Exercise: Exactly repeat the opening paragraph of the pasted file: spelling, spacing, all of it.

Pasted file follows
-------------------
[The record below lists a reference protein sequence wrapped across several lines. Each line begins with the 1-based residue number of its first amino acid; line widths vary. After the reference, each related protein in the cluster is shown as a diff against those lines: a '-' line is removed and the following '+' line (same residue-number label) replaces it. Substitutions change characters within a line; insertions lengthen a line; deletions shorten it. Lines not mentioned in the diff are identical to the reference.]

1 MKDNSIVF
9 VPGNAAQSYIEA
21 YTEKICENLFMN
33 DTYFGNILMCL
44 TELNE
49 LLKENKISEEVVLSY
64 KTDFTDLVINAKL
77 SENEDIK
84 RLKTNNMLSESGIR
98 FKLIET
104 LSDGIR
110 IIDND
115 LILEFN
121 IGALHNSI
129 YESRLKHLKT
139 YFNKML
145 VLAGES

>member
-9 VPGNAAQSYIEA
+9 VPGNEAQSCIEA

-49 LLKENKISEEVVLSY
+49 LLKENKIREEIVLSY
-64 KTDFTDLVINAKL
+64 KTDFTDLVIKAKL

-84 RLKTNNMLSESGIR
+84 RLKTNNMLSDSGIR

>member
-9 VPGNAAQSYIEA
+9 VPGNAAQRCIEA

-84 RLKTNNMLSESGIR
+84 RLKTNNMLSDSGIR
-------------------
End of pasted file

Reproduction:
[The record below lists a reference protein sequence wrapped across several lines. Each line begins with the 1-based residue number of its first amino acid; line widths vary. After the reference, each related protein in the cluster is shown as a diff against those lines: a '-' line is removed and the following '+' line (same residue-number label) replaces it. Substitutions change characters within a line; insertions lengthen a line; deletions shorten it. Lines not mentioned in the diff are identical to the reference.]